What If My Depression Doesn’t Go Away?

What If My Depression Doesn’t Go Away?

Below you will find an excerpt about treatment for depression from the Faculty of Harvard Medical School. First, however, I’d like to convey my strong, immediate reaction to the report.

As I was reading this article, I thought about “The List”…the list of medications I took from 1961 to 1972…Valium being the first of my introductions to mind-altering drugs. I had no idea what they were or the damage they could do…I simply obeyed orders. In those days, you never questioned a doctor’s instructions!

When 10 milligrams of Valium didn’t help my headaches, fatigue or crying spells, the dosage was increased …repeatedly, in fact, over a six-month period. And as other symptoms manifested — depression, insomnia, inner trembling, blurred vision and dizziness — additional medications were added to the mix. Before long I was introduced to Mellaril, Tofranil and then Thorazine.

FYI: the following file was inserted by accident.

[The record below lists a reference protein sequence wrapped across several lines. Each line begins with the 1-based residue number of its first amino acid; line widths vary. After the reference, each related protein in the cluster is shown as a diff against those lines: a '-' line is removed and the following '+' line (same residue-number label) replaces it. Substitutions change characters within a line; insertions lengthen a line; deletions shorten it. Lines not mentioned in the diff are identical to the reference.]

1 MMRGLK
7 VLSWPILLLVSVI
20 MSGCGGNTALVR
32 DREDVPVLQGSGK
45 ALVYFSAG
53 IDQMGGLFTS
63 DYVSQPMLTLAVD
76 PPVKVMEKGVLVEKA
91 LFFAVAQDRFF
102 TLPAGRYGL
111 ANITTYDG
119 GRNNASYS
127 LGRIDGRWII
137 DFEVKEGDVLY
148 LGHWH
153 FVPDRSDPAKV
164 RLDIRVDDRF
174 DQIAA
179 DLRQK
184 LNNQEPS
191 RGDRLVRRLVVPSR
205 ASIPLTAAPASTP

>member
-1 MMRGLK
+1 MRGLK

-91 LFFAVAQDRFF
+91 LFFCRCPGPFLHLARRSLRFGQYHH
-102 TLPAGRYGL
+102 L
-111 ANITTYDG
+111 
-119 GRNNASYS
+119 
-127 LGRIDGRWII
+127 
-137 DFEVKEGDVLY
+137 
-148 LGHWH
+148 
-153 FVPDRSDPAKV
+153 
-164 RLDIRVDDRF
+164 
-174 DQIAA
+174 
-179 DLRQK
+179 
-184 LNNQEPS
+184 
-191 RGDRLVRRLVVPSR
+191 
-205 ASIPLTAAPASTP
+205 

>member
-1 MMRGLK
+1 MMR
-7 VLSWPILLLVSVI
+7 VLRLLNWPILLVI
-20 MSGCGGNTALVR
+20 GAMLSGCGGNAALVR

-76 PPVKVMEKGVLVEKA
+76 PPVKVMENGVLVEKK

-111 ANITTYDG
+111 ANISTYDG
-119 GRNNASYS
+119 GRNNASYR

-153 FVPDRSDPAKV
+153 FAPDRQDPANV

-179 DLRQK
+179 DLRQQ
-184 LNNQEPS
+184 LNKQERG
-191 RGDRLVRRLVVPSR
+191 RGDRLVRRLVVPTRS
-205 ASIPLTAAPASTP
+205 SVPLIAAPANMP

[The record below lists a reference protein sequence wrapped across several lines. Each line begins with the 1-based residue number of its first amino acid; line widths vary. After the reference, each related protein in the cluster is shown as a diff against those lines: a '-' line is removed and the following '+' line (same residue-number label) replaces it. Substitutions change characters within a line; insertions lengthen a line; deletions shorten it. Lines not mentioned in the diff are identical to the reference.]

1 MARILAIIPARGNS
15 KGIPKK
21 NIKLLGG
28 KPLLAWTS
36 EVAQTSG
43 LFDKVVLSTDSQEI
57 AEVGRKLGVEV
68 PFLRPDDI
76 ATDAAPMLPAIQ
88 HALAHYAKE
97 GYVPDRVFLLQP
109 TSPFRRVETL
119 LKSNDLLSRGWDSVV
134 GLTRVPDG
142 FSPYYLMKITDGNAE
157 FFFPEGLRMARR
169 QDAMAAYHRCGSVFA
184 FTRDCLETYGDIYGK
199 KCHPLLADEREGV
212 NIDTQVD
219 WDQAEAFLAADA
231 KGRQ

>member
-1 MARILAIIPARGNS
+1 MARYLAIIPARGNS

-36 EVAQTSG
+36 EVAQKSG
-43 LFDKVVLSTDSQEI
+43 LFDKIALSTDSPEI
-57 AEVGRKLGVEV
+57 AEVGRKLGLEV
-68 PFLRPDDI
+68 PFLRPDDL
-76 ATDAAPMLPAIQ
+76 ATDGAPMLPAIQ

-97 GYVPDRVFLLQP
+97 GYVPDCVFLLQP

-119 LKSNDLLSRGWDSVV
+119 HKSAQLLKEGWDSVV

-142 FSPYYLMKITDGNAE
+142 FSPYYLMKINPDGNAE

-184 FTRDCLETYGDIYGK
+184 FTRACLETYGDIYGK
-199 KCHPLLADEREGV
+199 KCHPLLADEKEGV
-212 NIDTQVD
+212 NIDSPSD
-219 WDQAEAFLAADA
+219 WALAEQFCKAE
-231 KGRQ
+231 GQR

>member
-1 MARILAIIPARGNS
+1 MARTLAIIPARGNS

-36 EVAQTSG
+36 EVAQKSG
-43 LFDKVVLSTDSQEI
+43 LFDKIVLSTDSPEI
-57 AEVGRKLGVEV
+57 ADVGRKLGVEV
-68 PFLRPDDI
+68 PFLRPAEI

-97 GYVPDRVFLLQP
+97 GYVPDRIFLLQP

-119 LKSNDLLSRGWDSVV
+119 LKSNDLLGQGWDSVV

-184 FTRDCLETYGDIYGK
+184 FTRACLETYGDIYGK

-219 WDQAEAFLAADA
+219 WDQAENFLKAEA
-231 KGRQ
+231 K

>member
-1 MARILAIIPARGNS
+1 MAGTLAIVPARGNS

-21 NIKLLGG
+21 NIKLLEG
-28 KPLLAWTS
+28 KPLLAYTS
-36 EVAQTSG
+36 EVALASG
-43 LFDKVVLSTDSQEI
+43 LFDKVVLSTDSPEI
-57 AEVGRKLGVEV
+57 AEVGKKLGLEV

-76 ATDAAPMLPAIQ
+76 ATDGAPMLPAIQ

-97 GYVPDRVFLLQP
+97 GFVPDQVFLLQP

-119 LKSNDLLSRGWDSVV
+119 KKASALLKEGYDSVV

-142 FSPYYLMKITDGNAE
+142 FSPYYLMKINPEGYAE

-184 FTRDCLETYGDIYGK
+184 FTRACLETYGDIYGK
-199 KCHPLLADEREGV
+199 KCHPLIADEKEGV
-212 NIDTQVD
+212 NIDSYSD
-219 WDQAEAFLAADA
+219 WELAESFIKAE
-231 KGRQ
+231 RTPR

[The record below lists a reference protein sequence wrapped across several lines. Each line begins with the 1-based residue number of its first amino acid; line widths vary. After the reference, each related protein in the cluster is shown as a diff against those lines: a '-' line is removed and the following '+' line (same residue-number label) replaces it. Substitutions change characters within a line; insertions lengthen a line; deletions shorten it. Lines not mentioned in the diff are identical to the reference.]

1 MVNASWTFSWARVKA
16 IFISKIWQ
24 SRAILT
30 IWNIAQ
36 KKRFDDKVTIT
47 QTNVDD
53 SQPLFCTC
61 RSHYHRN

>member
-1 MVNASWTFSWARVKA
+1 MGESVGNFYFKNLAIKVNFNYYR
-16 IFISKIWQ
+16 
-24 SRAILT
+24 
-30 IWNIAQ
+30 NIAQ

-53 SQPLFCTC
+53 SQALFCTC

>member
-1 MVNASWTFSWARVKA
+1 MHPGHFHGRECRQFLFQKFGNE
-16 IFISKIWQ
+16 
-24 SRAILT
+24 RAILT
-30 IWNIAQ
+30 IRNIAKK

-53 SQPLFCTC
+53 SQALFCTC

After years of trying these medications and my symptoms not improving, psychotherapy was suggested. Two of the therapists just changed my medications, but the third suggested a series of treatments that he thought would combat my depression. By 1969, I was so severely depressed that I welcomed any suggested treatment…I was torn between wanting to live and wanting to die.

I did not know that the treatments were electroconvulsive shock therapy! However, once in the hospital, I was not allowed to leave. I was told that I had signed papers for a series of treatment, and that’s what I was going to get. Needless to say, I came home in worse shape than when I went into the hospital. The whole experience was something I kept to myself and didn’t share for years. The shame, embarrassment and humiliation of being labeled a “mental patient” were too heavy a burden to bear.